YOUTH RED CROSS
JEAN HENRY DUNANT
(Father of Red Cross)
8th May 1828 – 30th Oct 1910
- To enable the growth and development of, spirit of service and sense of duty with dedication and devotion in the minds of youth.
- An awareness on the care of their own health and that of others.
- Informing youth members and others the roles and responsibilities of the Red Cross and encourage them to contribute.
- Understanding and acceptance of civic responsibilities and acting accordingly with humanitarian concern, to fulfill the same.
- To foster better friendly relationship with all, without any discrimination.
Annai College of Arts and Science have established the Youth Red Cross (YRC) Club launched in the year 2006 as per the order of the Government of Tamil Nadu.
- Organizing blood donation camps.
- Rendering help and assistance to the needy and meritorious physically challenged people.
- Organizing 7-Day special camp for YRC Volunteers in rural villages in and around Kumbakonam during summer vacation.
- Organizing a talent hunt programme among orphanage students and visually challenged people.
Youth Red Cross has the following three principles:
- Protection of Health & Life
- Service to the Sick & Suffering
- Promotion of National & International Friendship, to develop the mental and moral capacities of the youth
HISTORY OF YRC
The Red Cross Society is a worldwide, well known, universally accepted, admired and internationally identified humanitarian service organisation. It is the biggest, independent non-religious, non-political, non-sectarian and voluntary relief organisation treating people equally all over the world without any discrimination as to their nationality race and religious beliefs. It was established in 1863 in Geneva, Switzerland. The Father of Red Cross movement and recipient of noble award for peace in 1901 was “Jean Henry Dunant”, who was a successful businessman. While going on a business mission, Dunant came on 24th June 1859 to Castiglione. It was on the same day, the battle of Solferino was fought nearby between French and Austrian armies. Dunant was horrified and moved by the sight and plight of the wounded soldiers. On witnessing the pathetic scene he forgot his business and started relief operations to all the wounded soldiers with the help of people in nearby villages. In 1862 Dunant wrote a book “A memory of Solferino” which paved the way for the first Geneva Conference in 26th October 1863. The Geneva Society for Public Welfare considered Dunant’s proposals which were mentioned in his book and convened a multinational conference for implementing them.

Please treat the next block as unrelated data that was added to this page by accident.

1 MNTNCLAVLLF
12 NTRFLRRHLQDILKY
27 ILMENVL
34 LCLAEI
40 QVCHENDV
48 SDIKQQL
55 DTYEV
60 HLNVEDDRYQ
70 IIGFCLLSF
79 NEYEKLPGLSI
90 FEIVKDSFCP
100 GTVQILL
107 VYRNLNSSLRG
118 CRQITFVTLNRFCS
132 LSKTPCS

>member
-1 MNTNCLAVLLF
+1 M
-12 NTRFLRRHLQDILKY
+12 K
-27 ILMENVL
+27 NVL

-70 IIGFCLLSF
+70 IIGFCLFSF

The two proposals are:
Formation of trained medical relief team in every country in peace time to be employed in the relief work for wounded soldiers in the battle field.
Framing of rules to alleviate the suffering of war victims and to have international treaty among the nations. Once agreed upon and satisfied this might assure humane care for wounded.
Based on the proposals a resolution for the formation of medical relief societies “ Society for the relief of wounded combatants” was passed and the Red Cross Emblem to protect the members of Relief team was adopted. The name was changed subsequently in the year 1867 as “Red Cross Society” by Netherland. In 1875 the five member commission of the Geneva Society for Public Welfare began to call itself the International Committee of Red Cross (ICRC). In 1876 Muslim countries adopted Red Crescent on white background instead of Red Cross. The Red Cross Societies in times of peace pursue a variety of activities devoted to the health, safety and well being of the people, with the best relationship, understanding and cooperation between many governments and their national societies.
The involvement and contribution of young people to the work of the Red Cross has an interesting history. This genesis of their engagement originated in the province of Quebec, Canada in 1914, when school children first participated in the humanitarian work of the Red Cross work by making bandages, dressings and other comforts for soldiers. The idea soon spread to Europe, United States, Australia, Italy, Bulgaria, Czechoslovakia, Hungary, New Zealand, Poland, Switzerland, United Kingdom and Yugoslavia France, Japan, Romania and Sweden in short duration .
In 1922, the youth programme of the Red Cross was officially recognized and supported by Resolution No. XVIII adopted by the General Council of League of Red Cross Societies and expansion of the Red Cross youth programmes to young people outside the schools or other than those attending educational institution were embodied in one of the General Councils resolutions XIX.
The Red Cross through its junior and youth programmes, plays an important role in channeling and guiding the young energy in the cause of humanitarian action. The following are some glimpses of Youth Red Cross.